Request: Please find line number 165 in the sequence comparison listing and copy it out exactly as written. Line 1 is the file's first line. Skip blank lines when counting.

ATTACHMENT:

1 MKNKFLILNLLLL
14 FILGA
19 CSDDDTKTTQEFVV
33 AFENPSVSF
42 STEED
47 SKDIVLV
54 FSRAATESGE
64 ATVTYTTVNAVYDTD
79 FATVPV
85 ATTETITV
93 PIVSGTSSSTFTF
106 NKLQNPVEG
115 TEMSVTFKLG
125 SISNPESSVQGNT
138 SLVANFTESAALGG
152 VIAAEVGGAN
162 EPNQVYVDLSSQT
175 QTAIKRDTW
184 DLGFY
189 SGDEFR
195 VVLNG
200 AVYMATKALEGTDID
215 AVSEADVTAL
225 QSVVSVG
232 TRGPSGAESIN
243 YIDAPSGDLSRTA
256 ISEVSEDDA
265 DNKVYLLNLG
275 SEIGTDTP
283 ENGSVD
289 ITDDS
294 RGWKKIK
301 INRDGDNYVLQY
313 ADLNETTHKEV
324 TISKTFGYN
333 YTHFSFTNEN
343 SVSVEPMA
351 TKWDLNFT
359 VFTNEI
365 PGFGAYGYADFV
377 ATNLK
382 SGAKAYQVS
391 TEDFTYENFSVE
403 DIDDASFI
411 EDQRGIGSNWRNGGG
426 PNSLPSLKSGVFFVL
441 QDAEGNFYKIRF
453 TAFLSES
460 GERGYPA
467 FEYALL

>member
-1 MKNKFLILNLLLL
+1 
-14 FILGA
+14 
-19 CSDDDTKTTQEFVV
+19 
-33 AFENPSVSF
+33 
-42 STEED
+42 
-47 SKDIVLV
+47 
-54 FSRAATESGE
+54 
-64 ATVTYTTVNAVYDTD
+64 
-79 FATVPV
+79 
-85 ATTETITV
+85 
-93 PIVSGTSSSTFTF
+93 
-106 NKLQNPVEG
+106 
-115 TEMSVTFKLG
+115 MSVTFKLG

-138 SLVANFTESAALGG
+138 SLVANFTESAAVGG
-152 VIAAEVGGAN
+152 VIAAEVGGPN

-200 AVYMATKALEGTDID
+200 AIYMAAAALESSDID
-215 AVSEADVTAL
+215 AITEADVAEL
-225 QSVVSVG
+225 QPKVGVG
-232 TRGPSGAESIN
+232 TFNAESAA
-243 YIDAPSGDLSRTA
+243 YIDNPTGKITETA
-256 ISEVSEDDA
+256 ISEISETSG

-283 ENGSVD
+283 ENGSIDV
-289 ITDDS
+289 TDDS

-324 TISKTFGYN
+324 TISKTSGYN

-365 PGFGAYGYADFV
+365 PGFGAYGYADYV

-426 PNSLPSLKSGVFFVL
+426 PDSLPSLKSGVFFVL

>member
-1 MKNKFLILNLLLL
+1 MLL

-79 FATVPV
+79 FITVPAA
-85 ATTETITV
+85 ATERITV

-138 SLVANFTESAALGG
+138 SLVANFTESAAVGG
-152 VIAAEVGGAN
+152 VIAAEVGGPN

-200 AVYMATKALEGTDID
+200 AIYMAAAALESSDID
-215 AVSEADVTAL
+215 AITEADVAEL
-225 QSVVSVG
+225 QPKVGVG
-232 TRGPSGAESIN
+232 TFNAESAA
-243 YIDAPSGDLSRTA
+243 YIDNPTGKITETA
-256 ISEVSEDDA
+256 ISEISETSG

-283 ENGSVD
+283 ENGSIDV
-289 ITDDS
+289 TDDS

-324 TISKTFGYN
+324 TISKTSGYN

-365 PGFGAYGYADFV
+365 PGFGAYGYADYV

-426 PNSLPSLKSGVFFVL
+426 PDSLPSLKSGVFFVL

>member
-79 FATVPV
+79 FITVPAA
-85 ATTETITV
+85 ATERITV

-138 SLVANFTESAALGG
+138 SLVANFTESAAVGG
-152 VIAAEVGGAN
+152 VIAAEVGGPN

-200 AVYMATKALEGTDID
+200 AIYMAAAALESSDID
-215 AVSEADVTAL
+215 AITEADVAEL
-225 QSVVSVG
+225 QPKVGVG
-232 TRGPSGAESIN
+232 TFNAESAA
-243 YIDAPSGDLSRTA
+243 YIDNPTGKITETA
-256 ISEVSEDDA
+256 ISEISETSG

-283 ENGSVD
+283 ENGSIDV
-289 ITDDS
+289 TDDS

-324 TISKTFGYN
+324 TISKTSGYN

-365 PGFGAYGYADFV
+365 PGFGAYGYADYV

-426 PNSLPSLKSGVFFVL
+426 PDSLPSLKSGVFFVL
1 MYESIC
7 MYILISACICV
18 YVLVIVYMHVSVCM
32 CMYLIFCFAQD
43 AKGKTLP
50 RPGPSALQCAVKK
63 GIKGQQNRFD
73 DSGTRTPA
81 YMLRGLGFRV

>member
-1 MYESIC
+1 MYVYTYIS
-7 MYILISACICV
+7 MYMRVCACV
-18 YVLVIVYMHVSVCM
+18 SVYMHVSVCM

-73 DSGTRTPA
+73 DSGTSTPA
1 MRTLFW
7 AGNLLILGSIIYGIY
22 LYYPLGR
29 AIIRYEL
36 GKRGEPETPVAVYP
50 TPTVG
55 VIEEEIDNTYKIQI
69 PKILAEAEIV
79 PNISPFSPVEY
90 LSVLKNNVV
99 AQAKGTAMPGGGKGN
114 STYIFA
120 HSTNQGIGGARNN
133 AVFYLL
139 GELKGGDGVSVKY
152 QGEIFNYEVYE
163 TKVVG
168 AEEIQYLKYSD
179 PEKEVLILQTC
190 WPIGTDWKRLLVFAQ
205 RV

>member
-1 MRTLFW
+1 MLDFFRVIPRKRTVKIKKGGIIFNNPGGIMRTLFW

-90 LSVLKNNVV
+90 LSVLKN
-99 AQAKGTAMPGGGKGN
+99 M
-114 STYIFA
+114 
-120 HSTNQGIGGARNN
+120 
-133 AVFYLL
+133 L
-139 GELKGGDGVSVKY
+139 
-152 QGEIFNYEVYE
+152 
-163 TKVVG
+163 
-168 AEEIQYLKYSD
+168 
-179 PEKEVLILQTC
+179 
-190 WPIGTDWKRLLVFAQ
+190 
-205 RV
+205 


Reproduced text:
+365 PGFGAYGYADYV